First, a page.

Hush By David St. John

for my son

The way a tired Chippewa woman
Who’s lost a child gathers up black feathers,   
Black quills & leaves
That she wraps & swaddles in a little bale, a shag   
Cocoon she carries with her & speaks to always   
As if it were the child,
Until she knows the soul has grown fat & clever,   
That the child can find its own way at last;   
Well, I go everywhere
Picking the dust out of the dust, scraping the breezes   
Up off the floor, & gather them into a doll   
Of you, to touch at the nape of the neck, to slip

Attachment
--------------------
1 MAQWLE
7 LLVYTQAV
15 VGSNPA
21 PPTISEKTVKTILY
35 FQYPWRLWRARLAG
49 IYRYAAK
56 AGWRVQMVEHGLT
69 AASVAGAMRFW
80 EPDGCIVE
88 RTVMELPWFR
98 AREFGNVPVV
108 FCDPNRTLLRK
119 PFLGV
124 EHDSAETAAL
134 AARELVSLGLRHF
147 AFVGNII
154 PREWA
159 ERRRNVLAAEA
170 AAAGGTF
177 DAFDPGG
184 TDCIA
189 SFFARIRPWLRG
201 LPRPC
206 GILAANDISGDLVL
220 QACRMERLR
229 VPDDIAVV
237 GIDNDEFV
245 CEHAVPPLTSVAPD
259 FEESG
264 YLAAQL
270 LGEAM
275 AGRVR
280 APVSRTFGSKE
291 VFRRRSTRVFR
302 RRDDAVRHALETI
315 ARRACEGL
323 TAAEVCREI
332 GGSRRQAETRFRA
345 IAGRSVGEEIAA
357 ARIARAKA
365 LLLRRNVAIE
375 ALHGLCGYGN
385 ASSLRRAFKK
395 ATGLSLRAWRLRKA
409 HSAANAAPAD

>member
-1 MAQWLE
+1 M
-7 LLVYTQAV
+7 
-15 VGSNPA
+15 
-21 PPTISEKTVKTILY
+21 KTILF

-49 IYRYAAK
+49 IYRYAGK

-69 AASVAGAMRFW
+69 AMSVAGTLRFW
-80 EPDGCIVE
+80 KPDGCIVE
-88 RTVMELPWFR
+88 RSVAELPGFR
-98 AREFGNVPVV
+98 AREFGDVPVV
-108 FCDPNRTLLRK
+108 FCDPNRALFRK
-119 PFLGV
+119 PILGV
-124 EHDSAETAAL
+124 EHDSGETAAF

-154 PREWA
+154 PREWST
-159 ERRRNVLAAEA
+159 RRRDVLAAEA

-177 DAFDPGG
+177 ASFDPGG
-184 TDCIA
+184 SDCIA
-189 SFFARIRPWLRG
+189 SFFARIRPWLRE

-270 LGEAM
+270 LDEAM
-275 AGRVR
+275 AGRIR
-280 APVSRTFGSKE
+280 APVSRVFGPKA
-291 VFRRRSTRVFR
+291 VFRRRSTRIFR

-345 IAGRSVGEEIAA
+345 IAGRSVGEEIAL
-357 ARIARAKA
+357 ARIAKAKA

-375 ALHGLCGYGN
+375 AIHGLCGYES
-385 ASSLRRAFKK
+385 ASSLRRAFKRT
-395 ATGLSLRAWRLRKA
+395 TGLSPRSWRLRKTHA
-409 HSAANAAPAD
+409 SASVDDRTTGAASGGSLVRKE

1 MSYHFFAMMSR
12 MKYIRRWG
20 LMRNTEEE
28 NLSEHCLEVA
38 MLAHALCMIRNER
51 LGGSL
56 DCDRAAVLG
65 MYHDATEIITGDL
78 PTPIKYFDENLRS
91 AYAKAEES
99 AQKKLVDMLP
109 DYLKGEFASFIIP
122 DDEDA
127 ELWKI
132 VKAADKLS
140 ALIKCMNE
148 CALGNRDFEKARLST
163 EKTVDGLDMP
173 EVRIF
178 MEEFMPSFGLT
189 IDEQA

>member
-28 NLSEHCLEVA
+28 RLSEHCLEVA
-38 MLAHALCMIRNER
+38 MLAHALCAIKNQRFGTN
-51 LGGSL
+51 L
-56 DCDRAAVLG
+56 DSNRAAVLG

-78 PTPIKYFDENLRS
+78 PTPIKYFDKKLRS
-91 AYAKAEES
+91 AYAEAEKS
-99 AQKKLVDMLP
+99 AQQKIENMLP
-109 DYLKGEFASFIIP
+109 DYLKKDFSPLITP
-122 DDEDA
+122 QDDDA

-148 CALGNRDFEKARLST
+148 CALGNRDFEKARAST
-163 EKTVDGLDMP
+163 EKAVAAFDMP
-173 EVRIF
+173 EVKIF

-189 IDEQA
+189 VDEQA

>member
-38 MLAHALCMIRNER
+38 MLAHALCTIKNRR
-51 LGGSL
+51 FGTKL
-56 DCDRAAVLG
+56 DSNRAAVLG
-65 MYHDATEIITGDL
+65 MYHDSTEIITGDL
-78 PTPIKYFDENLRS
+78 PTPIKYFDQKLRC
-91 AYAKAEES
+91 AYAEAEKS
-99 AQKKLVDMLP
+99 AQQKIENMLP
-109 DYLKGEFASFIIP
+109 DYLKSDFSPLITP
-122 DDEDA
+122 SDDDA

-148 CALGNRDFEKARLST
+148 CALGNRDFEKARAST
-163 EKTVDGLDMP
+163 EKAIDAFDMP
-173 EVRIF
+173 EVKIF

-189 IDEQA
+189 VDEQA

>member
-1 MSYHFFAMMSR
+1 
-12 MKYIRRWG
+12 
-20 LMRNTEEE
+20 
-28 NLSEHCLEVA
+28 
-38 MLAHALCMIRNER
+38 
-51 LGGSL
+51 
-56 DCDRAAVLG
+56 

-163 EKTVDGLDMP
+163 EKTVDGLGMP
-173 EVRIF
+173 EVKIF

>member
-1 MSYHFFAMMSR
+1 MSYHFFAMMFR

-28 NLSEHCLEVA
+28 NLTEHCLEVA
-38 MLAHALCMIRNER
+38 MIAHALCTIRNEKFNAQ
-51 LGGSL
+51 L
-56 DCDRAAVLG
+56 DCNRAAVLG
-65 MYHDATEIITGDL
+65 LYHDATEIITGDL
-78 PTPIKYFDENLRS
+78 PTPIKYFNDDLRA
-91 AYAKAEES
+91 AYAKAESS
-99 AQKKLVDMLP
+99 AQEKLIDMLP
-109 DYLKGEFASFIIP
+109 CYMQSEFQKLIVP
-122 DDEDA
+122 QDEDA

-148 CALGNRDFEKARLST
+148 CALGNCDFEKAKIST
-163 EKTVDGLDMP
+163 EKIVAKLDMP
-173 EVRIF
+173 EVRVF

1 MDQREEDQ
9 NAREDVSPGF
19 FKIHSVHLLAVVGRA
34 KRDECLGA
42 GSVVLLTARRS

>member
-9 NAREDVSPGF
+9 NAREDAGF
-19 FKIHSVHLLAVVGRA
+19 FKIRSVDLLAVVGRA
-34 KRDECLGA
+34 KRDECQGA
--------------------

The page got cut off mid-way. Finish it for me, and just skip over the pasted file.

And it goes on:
Under my shirt like a rag—the way
Another man’s wallet rides above his heart. As you   
Cry out, as if calling to a father you conjure   
In the paling light, the voice rises, instead, in me.   
Nothing stops it, the crying. Not the clove of moon,
Not the woman raking my back with her words. Our letters   
Close. Sometimes, you ask
About the world; sometimes, I answer back. Nights   
Return you to me for a while, as sleep returns sleep   
To a landscape ravaged
& familiar. The dark watermark of your absence, a hush.

Note to Poetry Out Loud students: This poem begins with an epigraph that must be recited. Omitting the epigraph will affect your accuracy score.
David St. John, “Hush” from Study for the World’s Body: Selected Poems (New York: HarperCollins, 1994). Copyright © 1994, 2005 by David St. John. Reprinted by permission of the author.

Source: Study for the World's Body: New and Selected Poems (HarperCollins Publishers Inc, 1994)

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